Measure 1C: Peak 7 neighborhood shoots down proposed $6.66 million paving project
FRISCO — Measure 1C, the project meant to pave 21 roads in the Peak 7 neighborhood, was shot down by 112 votes. Despite the seemingly even split among neighborhood residents heading into Election Day, the measure didn’t come close on the ballot.
Just before midnight Tuesday, 396 votes were accounted for with 142 in support and 254 against with 64% of the vote.
The measure, which would have affected more than 300 homeowners, was the most contentious local issue on the ballot. Signs were posted throughout the neighborhood showing support one way or another, neighbors accused one another of concealing information, several letters to the editor were submitted and a lawsuit was filed against the county commissioners regarding the issue.
“I think after the information had the public spotlight on it and people saw the real truth about the project, it turned a lot of people around,” Mark Pappas, a Peak 7 homeowner, said after hearing about the election results.
The roads that were to be paved included American Way, Ski Hill Road from the northern U.S. Forest Service boundary south to Discovery Road, Adams Way, Brook Street, Burro Lane, Discovery Road, Glory Hole Drive, Lone Hand Way, Pine Circle, Prospector Circle, Protector Circle, Protector Place, Quartz Circle, Shadows Drive, Sitzmark Circle, Skicrest Lane, Ski Pole Court, Ski Tip Road, Thunderhead Road, Timber Way and Twin Pines Court.
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The proposed project was to be funded through a local improvement district formed by the Summit Board of County Commissioners, and paving the roads was estimated to cost $6.66 million — $20,000 per landowner or more if the landowner could not pay up front and needed to enter a financing agreement.
Some landowners felt the project was necessary due to the poor condition of the roads, while others did not think the cost or potential environmental damage was worth paving. Aside from the argument that $20,000 is a lot of money, neighborhood residents were concerned about environmental implications and changes to the character of the neighborhood if the roads were paved.
“We all moved into a woodland neighborhood ripe with wildlife, and paving would affect that character,” said Larry Lewarton, a Peak 7 resident who spoke at this year’s election forum. “Paving would certainly result in increases for both passenger and commercial traffic going to the ski resort and at increased speeds.”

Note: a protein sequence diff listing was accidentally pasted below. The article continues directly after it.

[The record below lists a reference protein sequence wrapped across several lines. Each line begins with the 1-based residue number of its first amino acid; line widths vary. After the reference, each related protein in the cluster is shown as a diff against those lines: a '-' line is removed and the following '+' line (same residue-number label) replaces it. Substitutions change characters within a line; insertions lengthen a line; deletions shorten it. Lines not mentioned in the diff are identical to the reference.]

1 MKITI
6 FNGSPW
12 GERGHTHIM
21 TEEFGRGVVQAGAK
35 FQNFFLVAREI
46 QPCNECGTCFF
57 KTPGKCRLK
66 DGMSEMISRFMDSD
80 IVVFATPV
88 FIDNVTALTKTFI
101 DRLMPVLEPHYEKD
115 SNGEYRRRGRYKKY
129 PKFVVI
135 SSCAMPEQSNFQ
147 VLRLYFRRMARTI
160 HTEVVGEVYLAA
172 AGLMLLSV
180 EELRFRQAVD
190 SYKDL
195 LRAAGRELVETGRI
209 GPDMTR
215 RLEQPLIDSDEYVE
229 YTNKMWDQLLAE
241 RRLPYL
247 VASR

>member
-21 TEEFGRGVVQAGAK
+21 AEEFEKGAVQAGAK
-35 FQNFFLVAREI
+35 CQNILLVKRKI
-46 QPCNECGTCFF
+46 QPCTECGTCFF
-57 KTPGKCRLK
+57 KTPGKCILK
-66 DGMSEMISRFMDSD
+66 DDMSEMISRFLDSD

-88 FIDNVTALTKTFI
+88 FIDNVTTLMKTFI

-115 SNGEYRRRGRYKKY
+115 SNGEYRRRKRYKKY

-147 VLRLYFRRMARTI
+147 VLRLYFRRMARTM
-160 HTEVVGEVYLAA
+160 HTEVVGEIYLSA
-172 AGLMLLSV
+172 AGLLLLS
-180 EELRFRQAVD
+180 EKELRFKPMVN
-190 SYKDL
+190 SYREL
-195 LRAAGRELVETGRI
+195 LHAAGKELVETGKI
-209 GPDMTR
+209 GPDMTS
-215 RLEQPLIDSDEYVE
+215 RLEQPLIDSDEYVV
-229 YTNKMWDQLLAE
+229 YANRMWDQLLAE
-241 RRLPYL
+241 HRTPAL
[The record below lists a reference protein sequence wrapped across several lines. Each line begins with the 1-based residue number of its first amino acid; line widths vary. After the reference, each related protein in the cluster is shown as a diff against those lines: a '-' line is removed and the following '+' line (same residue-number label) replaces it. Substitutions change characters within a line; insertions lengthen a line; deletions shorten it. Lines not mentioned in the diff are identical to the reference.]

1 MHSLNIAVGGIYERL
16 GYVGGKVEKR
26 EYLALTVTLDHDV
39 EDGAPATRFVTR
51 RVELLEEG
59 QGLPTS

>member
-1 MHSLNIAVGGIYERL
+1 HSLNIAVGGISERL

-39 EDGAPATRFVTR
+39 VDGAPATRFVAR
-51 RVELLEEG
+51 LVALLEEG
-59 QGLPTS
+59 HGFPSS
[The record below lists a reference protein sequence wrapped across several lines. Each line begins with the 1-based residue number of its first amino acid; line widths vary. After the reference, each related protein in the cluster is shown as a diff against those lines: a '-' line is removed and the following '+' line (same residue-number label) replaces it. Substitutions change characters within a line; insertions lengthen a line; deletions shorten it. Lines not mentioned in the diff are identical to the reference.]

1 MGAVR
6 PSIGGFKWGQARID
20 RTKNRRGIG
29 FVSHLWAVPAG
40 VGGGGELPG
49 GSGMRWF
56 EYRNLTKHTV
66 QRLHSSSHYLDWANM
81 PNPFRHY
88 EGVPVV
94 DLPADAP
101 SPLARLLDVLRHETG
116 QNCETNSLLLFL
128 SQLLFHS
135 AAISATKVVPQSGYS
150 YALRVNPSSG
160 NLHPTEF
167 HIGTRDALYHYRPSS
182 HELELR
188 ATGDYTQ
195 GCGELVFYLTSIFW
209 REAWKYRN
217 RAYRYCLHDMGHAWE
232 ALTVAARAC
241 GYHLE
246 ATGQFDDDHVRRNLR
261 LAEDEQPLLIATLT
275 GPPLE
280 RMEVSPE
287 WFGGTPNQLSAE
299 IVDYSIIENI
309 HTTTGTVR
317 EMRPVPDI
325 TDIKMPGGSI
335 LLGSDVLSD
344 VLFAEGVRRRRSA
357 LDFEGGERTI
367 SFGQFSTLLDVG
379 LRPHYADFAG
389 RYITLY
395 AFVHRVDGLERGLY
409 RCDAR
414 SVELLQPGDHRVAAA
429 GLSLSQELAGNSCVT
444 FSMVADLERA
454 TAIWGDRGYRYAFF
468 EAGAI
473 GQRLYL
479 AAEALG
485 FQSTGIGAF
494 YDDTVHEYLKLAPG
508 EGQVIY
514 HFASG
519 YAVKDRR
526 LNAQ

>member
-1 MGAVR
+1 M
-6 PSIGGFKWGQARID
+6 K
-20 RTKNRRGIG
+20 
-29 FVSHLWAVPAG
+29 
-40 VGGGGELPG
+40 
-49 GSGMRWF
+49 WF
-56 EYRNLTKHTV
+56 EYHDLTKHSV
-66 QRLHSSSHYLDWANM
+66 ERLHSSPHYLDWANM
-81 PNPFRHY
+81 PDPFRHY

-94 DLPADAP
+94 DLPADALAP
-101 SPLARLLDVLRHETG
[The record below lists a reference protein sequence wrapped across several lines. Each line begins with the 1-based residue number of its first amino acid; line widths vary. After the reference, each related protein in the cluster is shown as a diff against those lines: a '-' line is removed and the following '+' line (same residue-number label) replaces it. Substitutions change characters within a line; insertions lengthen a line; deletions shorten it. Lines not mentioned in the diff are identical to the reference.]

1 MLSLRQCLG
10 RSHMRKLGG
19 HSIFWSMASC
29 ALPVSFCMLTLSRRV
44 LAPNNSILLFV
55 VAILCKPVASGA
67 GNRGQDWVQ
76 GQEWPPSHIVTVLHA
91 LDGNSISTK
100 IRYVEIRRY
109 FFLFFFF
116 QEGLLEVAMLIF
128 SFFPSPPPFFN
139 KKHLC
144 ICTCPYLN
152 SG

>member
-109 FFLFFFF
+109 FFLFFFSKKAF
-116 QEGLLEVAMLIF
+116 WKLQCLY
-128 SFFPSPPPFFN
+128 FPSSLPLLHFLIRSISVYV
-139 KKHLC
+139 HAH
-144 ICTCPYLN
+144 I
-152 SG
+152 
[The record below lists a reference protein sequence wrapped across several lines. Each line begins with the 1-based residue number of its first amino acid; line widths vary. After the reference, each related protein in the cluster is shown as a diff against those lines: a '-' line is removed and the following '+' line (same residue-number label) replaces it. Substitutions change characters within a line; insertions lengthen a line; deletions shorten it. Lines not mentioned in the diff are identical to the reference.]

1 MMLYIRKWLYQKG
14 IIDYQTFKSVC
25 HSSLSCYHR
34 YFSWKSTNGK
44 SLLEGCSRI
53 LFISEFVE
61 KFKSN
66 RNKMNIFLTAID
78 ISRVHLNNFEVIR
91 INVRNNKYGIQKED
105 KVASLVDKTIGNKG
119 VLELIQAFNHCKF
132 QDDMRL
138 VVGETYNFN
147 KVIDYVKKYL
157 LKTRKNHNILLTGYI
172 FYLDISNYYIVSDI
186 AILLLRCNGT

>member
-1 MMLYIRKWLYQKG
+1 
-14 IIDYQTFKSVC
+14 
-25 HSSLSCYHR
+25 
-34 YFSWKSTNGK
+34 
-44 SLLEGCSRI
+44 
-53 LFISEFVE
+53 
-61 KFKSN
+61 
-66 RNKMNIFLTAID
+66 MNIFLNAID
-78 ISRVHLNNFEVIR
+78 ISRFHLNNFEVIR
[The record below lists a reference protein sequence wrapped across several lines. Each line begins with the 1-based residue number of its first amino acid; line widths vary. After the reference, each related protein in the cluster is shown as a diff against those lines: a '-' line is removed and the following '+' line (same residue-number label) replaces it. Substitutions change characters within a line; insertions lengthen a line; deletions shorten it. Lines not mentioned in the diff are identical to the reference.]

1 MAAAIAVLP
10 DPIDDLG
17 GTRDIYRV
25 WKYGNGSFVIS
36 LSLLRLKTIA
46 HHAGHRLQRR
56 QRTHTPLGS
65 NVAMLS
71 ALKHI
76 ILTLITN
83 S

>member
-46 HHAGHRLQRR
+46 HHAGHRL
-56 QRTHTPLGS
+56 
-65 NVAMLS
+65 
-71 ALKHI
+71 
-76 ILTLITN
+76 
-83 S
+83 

Opponents of the project also were frustrated with the increase in price from the initial estimate of $5.6 million to the final estimate of $6.66 million.
“Everybody thought they were voting for something that would cost $10,000 or $11,000 and it turned out to be $20,000, and that was not what they voted for,” Pappas said about the petition to put the question on the ballot. “The residents properly shut them down, and hopefully in the future, if the county tries to create any more of these (local improvement districts), they’ll be more careful about the regulation surrounding the process.”
Pappas was one of the plaintiffs involved in the lawsuit against the county over the proposed project. When asked whether he will drop the lawsuit as a result of this election, he said he will discuss the matter with his lawyer but that the lawsuit has served its purpose.
“Obviously, the main point of the lawsuit was to have the (local improvement district) dissolved, and by the results of this election, it’s been resolved,” Pappas said.
Now that the project will not be moving forward, residents who were in support of the project are disappointed that their roads will remain gravel. Bernhard Fritz-Krockow, a resident who was on the committee to pave the neighborhood, said that while residents are aware the roads are in poor condition, people were opposed to the process of this ballot measure, the cost of it and the extent of the project rather than the paving itself.
“I think we all see the problem, and we have to find a common solution because the problem persists, and it’s not going to go away. It’s only going to get worse,” Fritz-Krockow said. “We’ll have to get together to find out what will work.”
“My hope and prayer is that the community and the neighborhood will unite because this has been very divisive in our community and our neighborhood,” said Megan Greff, a Peak 7 resident who was in support of the project. “I’m hoping that the people who were in opposition that really ran an ugly campaign against it, I’m hoping that they actually step up and do some of the things that they said they would do.”
For now, the dirt roads will remain in the Peak 7 neighborhood and residents will not have to come up with the money to fund any major road upgrades. However, this was the fourth time a committee has been formed to try to pave the neighborhood, according to Fritz-Krockow, so it is very possible the neighborhood will see the issue come up again in future elections. Moving forward, both sides of this issue agree that something does need to be done.
“It’s certainly something that needs to be addressed. The roads up there are in terrible shape,” Pappas said.
“There definitely needs to be some traffic counting measures no matter what happens because there are so many large trucks that are servicing Breckenridge and particularly the ski resort,” said Mark Harris, a Peak 7 homeowner and a Colorado Springs architect.
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